You may have read one of my previous posts about our exciting sustainability project with IKEA and environmental charity Hubbub. We were chosen from around 9,000 families to take part in their #LiveLAGOM project, long with a handful of families from each of IKEA’s UK stores. We were given a budget of £500 to spend on products to make our lives more sustainable.
The project is coming to a close now, so I have been reflecting on the changes we have made and what our next steps will be. You might want to grab a cuppa!
So to recap, the idea of living LAGOM is not about depriving yourself of the nice things in life. It’s about taking care not to waste resources, and not taking what we don’t need.
LAGOM comes from the Swedish phrase ‘lagom är bäst’ (the right amount is best) which means enjoying what you love, while not taking more than you need.
We have always cared about our environment, and have quite a few energy saving measures in place, which you can read about on my original LiveLAGOM post . We also got an Anglian Water audit of our house to try and save water. But we were keen to do more.
We Had Four Goals:
- Save energy
- Make our home office more cosy
- Reduce food waste
- Get more creative with our recycling
Looking back, I think I may have been a bit optimistic with how much of a difference we could make with £500 worth of stuff, and should probably have narrowed it down to one or two goals. But I am nothing if not enthusiastic!
1. Saving Energy
You can read about how we were getting on at the half way point, but essentially we love our new OMLOPP LED worktop lights, and would recommend them to anyone. We still haven’t put in the new LED spotlights, as we have realised that our old kitchen is not really worth making over. After getting four quotes, it seems like it’ll be throwing good money after bad, so instead, we are looking at replacing the whole kitchen, so we can have exactly what we want, and it will last a lot longer. So we will change the lights whenever we save up for the rest of the project.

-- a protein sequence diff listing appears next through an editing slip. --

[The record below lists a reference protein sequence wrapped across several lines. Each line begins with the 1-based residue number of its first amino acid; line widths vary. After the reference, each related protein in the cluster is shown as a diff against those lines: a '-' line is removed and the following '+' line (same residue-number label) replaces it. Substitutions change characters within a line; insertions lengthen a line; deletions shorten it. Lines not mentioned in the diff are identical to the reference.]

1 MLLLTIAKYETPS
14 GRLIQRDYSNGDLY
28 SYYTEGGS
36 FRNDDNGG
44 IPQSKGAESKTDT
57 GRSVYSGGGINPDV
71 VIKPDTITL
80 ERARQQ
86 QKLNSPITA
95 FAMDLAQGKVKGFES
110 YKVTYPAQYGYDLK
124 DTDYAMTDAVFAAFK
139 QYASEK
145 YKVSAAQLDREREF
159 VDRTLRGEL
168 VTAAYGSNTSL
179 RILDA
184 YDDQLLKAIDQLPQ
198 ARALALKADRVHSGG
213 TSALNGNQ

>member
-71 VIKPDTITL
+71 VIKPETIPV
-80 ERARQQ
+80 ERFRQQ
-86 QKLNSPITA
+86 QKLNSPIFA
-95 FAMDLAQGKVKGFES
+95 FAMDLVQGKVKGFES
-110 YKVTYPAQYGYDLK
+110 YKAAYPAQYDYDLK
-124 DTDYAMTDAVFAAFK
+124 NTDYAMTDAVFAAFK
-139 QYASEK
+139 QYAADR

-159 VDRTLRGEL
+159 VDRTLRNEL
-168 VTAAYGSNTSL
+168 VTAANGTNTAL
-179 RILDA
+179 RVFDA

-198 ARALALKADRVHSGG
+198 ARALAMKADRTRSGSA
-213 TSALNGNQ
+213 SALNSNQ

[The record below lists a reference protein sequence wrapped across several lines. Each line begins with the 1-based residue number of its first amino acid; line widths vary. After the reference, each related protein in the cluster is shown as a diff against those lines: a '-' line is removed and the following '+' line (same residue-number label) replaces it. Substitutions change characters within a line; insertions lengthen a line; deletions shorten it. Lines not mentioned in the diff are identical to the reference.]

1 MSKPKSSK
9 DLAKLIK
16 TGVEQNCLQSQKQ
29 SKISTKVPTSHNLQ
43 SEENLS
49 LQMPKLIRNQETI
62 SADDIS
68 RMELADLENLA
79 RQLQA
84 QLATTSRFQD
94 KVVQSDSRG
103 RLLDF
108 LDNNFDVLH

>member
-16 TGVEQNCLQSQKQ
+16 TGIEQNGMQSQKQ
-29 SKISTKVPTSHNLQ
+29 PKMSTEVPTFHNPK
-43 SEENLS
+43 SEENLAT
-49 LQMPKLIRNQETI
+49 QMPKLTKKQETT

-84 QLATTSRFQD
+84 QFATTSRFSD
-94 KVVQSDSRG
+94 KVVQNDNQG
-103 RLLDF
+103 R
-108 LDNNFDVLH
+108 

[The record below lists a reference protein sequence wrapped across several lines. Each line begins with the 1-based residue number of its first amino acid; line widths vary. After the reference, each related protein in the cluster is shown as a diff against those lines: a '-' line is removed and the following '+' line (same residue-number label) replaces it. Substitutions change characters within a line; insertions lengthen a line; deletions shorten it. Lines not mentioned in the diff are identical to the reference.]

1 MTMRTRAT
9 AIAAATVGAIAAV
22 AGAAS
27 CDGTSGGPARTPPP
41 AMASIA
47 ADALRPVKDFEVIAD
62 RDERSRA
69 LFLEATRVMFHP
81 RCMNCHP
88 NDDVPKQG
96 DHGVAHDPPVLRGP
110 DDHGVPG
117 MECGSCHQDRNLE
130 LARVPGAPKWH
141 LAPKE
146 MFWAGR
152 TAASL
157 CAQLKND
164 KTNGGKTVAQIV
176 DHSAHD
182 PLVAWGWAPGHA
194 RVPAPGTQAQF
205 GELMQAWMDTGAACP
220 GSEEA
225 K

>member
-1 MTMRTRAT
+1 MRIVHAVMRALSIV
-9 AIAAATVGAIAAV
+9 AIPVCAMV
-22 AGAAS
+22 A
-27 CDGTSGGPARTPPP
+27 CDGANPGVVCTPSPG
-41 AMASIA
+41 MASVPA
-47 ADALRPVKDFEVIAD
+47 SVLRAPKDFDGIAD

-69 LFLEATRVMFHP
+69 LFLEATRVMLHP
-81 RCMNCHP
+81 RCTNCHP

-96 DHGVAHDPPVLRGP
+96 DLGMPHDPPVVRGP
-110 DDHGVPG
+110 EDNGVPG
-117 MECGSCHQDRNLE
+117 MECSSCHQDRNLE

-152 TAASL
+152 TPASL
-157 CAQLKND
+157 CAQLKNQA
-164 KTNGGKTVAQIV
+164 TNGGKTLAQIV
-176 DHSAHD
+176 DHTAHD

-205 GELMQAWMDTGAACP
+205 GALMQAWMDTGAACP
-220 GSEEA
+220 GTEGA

We like our new LED bulbs around the rest of the house too (we had two from our £500 budget but have gone back to IKEA and bought more over the past month). We were using the old style spiral eco bulbs that take about half an hour to ‘warm up’ so these new ones are a revelation.
The rechargable batteries are a winner too: although we do have to charge them a lot, we haven’t needed to buy any new ones, or left any old ones out to recycle since January.
2. Cosy Home Office
My little home office is warmer now, thanks to a rug and blanket. This has saved us money on heating bills as I haven’t needed to turn on the heating as much during the day.
So have we saved money as well as energy? Yes, apart from a blip in April.
3. Reduce Food Waste
We aren’t wasting as much food, thanks to better planning and batch cooking. This means I’m not overbuying food (which then gets wasted) because of panic buying. My fridge looks a lot emptier now but that’s because we actually eat all the food. I plan meals each week, buy what we need, and generally manage to stick to the plan. Of course we sometimes go off the rails but overall we have definitely cut our food bills.
I recommend getting a weekly planner calendar like this one, it has a tear off strip for you shopping list and a space for your to do list (which I haven’t shown as it is too stressful!)
My big new OUMBÄRLIG pot cooks efficiently and will work on the induction hob I am planning to get. It seems to cook faster, even on our awful old electric hob. So it saves me time as well as energy, and that feeling of packing portions into the freezer for another day is just magic.
I’ve been ordering my food shop online much more, which is saving me money as I can’t browse the clothes and homeware section. It also means I don’t have to drag the girls around, and we can do something fun instead. They are extremely happy about that!
I try and choose the ‘green’ delivery slots, and have found that Sainsbury’s now have the option to not have your shopping put into loads of plastic bags, which used to really put me off. You can select no bags, and have bags or boxes ready when it gets delivered. I found washing baskets and good old IKEA blue bags work a treat.
We have (quite a lot of) bananas stashed away in the freezer, waiting to be made into banana bread. If you take the skin off them when they are starting to go black, they keep well in a tub. And Thea and Ava love mashing them up after they’ve defrosted, to make chocolate and banana cake.